This is the second of my pieces on straightforward, practical ways that institutional arts funders can be more effective. Here, I want to discuss the challenges of evaluating applications in terms of their artistic merit. Naturally, if you’re going to the trouble of funding the arts, you may as well try to fund the good stuff. As such, most funders rightly place artistic merit near the top of their priorities—even programs not specifically aimed at merit usually have an indirect connection via arts education, underserved niches, emerging artists, etc. Given this focus, materials that demonstrate excellence in art making, such as work samples and press clippings, feature prominently in application guidelines.
But noble intentions aside, artistic merit is difficult to judge. It has a tendency to get overshadowed by more objective but less relevant criteria, often without anyone realizing it. When you set out to pick the best applicants, it’s unfortunately not enough to create fair guidelines and lock a bunch of arts professionals in a room. (more…)
Stack of US Bills, CC by "401(K) 2012" on Flickr
Some friends of mine were having an interesting Facebook discussion around Ellen Cushing’s recent article in the East Bay Express, about crowdfunding, philanthropy, and what the young and well-to-do of Silicon Valley mean for the future of the arts. The issue was whether or not crowdfunding was replacing traditional arts philanthropy and what this means for the long-term viability of arts organizations. Kickstarter campaigns are great for early-stage artists, but they couldn’t reasonably sustain something like the San Francisco Symphony, or even smaller chamber organizations like SFCMP or SFSound. So if young people with a lot of money are eschewing the traditional philanthropic route in favor of crowdfunding, what does that mean for arts organizations?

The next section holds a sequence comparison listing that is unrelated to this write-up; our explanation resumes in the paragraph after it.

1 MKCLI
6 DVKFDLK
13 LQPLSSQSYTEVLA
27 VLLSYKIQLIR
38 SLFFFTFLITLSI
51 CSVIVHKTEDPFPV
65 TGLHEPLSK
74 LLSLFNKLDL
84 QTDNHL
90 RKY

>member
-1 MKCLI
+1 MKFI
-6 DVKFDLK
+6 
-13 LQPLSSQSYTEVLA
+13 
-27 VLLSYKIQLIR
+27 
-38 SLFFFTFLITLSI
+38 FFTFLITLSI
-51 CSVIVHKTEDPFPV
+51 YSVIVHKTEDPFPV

Nothing. Crowdfunding is a new category of fundraising, and it draws a different set of people for reasons unrelated to traditional philanthropy—each addresses a separate “need” for the donor that the other doesn’t. The reduction in philanthropic support for the arts right now is not tied to crowdfunding, but rather to larger shifts in cultural priorities. (more…)